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  • Fiction:The 1930s to the 1960s
  • Catherine Calloway

The quantity of scholarship on modern fiction declined slightly this year. Only a dozen of the writers covered in this chapter receive book-length studies as compared to more than two dozen in 1998. Vladimir Nabokov and Jack Kerouac tie for first place with five books each, although a number of writers, including the frequently overlooked John O'Hara, Henry Roth, Conrad Aiken, and Jean Stafford, feature in either individual book-length studies, book chapters, or essays. In addition, Margaret Mitchell and Eudora Welty are the subjects of special issues of SC and GaR. As in recent years, scholarship is sparse on detective and science-fiction writers.

i Proletarians and Others

a. John Steinbeck

Steinbeck is represented by one book. Designed for students, Claudia Durst Johnson's Understanding The Grapes of Wrath: A Student Casebook to Issues, Sources, and Historical Documents (Greenwood) analyzes Steinbeck's novel in the context of the era in which it is set. Johnson first takes a New Critical approach, considering such topics as theme, character, setting, and irony; she then devotes chapters to the Great Depression, agricultural history, the 1930s migrant farmworker, unionism and labor strikes, and capitalistic lawlessness. Going beyond Steinbeck's own era, Johnson also comments on post-World War II farm labor and the rise of César Chávez. The inclusion of documents such as letters, eyewitness interviews, flyers, statistics, affidavits, press releases, and autobiographical excerpts add authenticity to the text.

b. James Agee and Henry Roth

Bruce Jackson in "The Deceptive Anarchy of Let Us Now Praise Famous Men" (AR 57: 38–49) argues that [End Page 313] Agee's book operates on two levels. It is not only Agee and photographer Walker Evans's documentary of tenant farming in the South in 1936; the book is also an aesthetic record of the difficulty of translating that experience into a coherent written account.

In "Henry Roth's National and Personal Narratives of Captivity" (PLL 35: 279–300) Jeffrey J. Folks explains that Roth "was not a bohemian or revolutionary" but instead was representative of his own national culture from which he could not break away.

c. Richard Wright, Ralph Ellison, and James Baldwin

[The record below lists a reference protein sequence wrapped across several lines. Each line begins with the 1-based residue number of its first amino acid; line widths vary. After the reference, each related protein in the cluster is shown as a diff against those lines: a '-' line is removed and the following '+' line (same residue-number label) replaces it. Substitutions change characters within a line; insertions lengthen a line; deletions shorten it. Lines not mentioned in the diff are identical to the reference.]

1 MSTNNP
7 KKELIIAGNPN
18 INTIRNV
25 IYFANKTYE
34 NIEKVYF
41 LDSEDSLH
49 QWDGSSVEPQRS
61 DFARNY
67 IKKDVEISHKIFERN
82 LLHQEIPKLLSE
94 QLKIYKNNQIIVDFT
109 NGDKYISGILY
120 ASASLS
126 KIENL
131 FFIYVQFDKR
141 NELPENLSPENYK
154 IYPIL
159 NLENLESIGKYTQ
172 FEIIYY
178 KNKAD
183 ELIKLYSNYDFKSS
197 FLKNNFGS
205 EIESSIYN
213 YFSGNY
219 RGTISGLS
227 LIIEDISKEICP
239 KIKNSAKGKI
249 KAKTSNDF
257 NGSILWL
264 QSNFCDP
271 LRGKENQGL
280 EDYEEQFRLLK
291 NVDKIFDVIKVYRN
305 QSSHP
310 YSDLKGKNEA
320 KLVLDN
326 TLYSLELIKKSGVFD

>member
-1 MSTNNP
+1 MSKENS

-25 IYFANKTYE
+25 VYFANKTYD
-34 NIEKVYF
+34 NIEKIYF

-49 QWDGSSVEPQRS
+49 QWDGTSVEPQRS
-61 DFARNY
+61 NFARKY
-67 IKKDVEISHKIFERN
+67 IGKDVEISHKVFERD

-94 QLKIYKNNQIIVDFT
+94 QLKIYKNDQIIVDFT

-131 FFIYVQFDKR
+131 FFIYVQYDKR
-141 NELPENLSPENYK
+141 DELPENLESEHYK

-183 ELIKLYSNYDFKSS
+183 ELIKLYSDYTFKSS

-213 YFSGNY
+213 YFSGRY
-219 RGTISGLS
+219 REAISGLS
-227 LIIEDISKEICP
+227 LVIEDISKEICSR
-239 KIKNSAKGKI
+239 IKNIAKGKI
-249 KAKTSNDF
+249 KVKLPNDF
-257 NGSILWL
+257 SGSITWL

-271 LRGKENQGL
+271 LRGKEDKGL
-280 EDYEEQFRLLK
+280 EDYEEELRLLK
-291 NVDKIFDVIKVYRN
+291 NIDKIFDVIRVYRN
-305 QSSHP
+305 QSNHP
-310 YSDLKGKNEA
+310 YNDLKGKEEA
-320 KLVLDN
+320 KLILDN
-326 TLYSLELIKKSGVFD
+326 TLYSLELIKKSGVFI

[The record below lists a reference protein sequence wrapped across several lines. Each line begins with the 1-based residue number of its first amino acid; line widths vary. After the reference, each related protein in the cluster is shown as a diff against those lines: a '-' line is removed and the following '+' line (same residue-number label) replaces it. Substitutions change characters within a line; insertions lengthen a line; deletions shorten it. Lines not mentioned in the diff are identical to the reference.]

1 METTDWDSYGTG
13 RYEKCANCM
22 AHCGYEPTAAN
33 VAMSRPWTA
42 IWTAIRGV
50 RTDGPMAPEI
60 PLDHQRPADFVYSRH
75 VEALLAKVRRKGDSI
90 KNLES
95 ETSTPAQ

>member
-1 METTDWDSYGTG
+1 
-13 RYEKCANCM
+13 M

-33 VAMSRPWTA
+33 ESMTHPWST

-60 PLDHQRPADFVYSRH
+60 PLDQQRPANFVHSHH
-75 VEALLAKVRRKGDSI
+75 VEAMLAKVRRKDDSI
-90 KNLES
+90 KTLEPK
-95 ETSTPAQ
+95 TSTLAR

In "Johnny's American Hunger: Metaphor and Meaning in Richard Wright's Rite of Passage" (CLAJ 43: 181–206) Earle V. Bryant examines food as a symbol of home and its security in that novella. Hazel Rowley in "Backstage and Onstage: The Drama of Native Son" (MissQ 52: 215–37) details the collaborative efforts by Wright, Paul Green, Orson Welles, and John Houseman to transform Native Son from novel to play. Much dissension surrounded the portrayal of Bigger Thomas, whom Green felt should be made "more likeable" and less "pathetic." Mikko Juhani Tuhkanen in " 'A [B]igger's Place': Lynching and Specularity in Richard Wright's 'Fire and Cloud' and Native Son" (AAR 33: 125–33) compares the way that African Americans are restricted to their places in Wright's story and novel. Because Bigger Thomas's "place," the courtroom, is more visible, it is more subjugating than the violent lynching experienced by Reverend Taylor in "Fire and Cloud." In "The Delinquent's Sabbath; Or, The Return of the Repressed: The Matter of Bodies in Native Son" (SNNTS 32: 202–21) Katherine Fishburn focuses on the significance of the body in pain in that novel. "Bigger Thomas gains a voice by projecting his body into the world," a projection that "externalizes his pain" and transfers it to the reader, who must then empathize with the author's pain. Elizabeth Schultz in "The Power of Blackness: Richard Wright Re-Writes Moby Dick" (AAR 33: 639–54) argues that Melville's novel influenced Wright's writing of Native Son. In Wright's version of Moby-Dick, Bigger Thomas's epic struggle is not with a white whale, but with a powerful white society, which threatens to engulf him and against which he can only react with rage and hatred. Using Lawd Today and Native Son as examples, Anthony Dawahare in "From No Man's Land to Mother-land: Emasculation and Nationalism in Richard Wright's Depression Era Urban Novels" (AAR 33...


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